Because of your strengths, you feel wonderful about life, especially when you become a link between individuals or groups. Many people would not have known one another if you had not stepped into their lives. It’s very likely that you feel very pleased with yourself and life in general when your words and deeds align with your fundamental values. By nature, you bring a much more optimistic perspective to life than many people do. Why? You feel closely linked to other members of the human family. Knowing you are not alone in your sufferings or joys fortifies you. Driven by your talents, you often are the one who helps people understand how they are linked across time, distance, race, ethnicity, religion, economic levels, languages, or cultures. You make it possible for individuals to work together. You aim to break down barriers that separate them. Chances are good that you demonstrate a heightened sensitivity to the challenges facing various members of the human family. The faces you see in the news often strike you as familiar, not foreign. You usually feel a strong bond between yourself and these individuals. You intentionally refrain from being surrounded only by people who remind you of yourself.
Chances are good that you channel your efforts into the task at hand. You persevere until you have gained the knowledge and skills needed to attain a goal. You can toil for many hours to secure your objective. You probably work hardest and most productively at a particular time of day. Instinctively, you sometimes enroll in difficult or demanding classes. You might aim to expand your knowledge or challenge your thinking about certain things. Driven by your talents, you thirst for new ideas and knowledge. Often you lose yourself in a book. You pore over the ideas contained on its pages for long stretches of time. Why? You want to absorb as much information as you can. By nature, you traditionally bring an upbeat perspective to instruction, training, or tutoring. You probably regard education as one of the essential elements of a well-lived life. Because of your streng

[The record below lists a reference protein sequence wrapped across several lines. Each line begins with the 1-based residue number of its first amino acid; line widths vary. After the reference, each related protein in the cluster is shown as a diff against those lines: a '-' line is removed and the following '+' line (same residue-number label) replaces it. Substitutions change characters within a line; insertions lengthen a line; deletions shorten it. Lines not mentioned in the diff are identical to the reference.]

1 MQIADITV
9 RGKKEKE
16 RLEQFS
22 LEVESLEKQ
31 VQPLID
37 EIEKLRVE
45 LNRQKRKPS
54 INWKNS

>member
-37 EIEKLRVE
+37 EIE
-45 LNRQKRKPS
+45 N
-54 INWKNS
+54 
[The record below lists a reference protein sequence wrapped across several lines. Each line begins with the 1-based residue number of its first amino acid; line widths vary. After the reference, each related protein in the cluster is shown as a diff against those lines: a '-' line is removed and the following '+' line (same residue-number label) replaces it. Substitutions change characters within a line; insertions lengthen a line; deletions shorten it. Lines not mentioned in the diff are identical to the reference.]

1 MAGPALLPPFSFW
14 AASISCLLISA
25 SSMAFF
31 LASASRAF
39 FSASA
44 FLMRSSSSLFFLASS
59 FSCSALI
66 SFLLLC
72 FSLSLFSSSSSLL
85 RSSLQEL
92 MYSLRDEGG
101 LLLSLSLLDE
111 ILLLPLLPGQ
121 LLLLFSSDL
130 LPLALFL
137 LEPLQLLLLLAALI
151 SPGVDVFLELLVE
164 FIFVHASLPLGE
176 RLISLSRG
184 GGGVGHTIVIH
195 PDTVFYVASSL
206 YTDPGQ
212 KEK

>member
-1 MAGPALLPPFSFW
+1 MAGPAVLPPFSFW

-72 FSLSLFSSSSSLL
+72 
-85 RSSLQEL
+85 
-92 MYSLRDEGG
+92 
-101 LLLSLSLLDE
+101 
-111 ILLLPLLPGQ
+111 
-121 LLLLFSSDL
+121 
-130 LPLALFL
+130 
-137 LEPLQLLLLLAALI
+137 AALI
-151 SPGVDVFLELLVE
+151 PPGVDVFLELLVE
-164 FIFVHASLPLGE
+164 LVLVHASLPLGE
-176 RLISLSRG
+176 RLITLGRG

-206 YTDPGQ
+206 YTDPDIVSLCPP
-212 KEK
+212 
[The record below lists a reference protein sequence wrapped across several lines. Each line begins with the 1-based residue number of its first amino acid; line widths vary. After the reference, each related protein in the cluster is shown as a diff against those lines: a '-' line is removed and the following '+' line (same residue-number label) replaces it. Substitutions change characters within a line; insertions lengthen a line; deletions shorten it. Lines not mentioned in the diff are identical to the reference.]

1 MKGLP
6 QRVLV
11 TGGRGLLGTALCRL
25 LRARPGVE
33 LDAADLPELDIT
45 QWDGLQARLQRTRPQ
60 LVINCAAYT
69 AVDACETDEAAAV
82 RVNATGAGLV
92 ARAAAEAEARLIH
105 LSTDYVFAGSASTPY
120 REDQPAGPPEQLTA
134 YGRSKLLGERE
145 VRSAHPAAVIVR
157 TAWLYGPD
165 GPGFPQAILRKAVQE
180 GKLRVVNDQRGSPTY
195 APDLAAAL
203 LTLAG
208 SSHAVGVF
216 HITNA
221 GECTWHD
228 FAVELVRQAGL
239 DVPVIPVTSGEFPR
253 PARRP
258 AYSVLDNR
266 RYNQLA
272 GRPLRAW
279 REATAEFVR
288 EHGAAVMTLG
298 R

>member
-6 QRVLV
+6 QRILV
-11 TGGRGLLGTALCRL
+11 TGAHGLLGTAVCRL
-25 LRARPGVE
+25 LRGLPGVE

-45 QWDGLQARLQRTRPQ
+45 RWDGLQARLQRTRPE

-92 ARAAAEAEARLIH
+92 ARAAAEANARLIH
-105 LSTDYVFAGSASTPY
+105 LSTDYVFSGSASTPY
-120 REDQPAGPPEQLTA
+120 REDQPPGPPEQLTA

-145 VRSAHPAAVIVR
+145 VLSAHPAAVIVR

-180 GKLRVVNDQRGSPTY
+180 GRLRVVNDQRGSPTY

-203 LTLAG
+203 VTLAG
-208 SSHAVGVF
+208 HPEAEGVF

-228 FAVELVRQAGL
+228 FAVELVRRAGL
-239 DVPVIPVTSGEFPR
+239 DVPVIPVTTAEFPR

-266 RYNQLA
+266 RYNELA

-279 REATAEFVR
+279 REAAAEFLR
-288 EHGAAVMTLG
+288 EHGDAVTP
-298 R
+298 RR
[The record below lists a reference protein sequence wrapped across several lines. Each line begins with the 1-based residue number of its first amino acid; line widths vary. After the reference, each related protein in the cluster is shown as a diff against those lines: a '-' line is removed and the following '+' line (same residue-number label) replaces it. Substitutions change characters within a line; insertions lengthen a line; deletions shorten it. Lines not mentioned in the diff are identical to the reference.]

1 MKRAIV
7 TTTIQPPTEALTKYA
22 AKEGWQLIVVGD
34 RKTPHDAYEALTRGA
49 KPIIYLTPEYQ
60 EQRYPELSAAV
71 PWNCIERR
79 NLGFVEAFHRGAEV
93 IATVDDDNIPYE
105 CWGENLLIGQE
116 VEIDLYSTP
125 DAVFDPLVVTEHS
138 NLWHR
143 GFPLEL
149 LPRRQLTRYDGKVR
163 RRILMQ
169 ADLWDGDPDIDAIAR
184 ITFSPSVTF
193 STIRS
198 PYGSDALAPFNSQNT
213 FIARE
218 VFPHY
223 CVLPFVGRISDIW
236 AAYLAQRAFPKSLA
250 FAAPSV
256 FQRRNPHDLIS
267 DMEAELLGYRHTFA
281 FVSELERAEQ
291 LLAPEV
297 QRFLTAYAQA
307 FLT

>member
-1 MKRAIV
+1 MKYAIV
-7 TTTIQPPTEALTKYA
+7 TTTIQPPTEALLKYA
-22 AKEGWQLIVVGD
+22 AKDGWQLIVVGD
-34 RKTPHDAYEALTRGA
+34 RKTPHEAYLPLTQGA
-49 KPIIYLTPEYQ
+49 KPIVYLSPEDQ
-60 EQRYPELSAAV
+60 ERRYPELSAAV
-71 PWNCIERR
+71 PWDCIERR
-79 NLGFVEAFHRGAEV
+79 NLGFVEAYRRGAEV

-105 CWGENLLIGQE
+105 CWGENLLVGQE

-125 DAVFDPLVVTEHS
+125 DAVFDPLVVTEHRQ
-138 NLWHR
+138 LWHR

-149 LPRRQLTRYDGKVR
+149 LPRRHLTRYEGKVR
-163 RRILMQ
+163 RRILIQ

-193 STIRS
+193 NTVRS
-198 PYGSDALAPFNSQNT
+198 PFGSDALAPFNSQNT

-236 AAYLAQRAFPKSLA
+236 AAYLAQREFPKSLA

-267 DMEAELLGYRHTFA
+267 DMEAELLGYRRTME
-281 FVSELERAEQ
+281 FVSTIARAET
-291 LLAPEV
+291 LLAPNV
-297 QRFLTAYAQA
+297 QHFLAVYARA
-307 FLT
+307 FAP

ths, you relish reading about topics that fascinate you. People are not surprised to find you with your nose in a book — that is, reading all the time. When a subject intrigues you, you review a wide range of printed materials. You glean — that is, collect bits and pieces — as much information as you possibly can about your areas of greatest interest.
Instinctively, you can reconfigure factual information or data in ways that reveal trends, raise issues, identify opportunities, or offer solutions. You bring an added dimension to discussions. You make sense out of seemingly unrelated information. You are likely to generate multiple action plans before you choose the best one. Because of your strengths, you are innovative, inventive, original, and resourceful. Your mind allows you to venture beyond the commonplace, the familiar, or the obvious. You entertain ideas about the best ways to reach a goal, increase productivity, or solve a problem. First, you think of alternatives. Then you choose the best option. Driven by your talents, you may see solutions before other people know there is a problem. You might start formulating answers before your teammates, coworkers, or classmates understand the question. Sometimes you generate numerous ideas before sorting to the one that makes the most sense in a particular situation. By nature, you long to know more so you remain on the cutting edge of your field or areas of interest. Your inventive mind usually generates more possibilities than you can handle or fund. Nonetheless, you are committed to acquiring knowledge and/or skills. You study everything involved in a situation and conceive entirely new ways of seeing or doing things. What you already know prompts you to ask questions and delve even deeper into a subject or problem. It’s very likely that you periodically identify problems others fail to notice. You might create solutions and find the right answers. Perhaps you yearn to improve certain things about yourself, other people, or situations. Maybe you are drawn to specific kinds of classes, books, or activities. Why? Maybe they promise to give you the skills or knowledge you seek.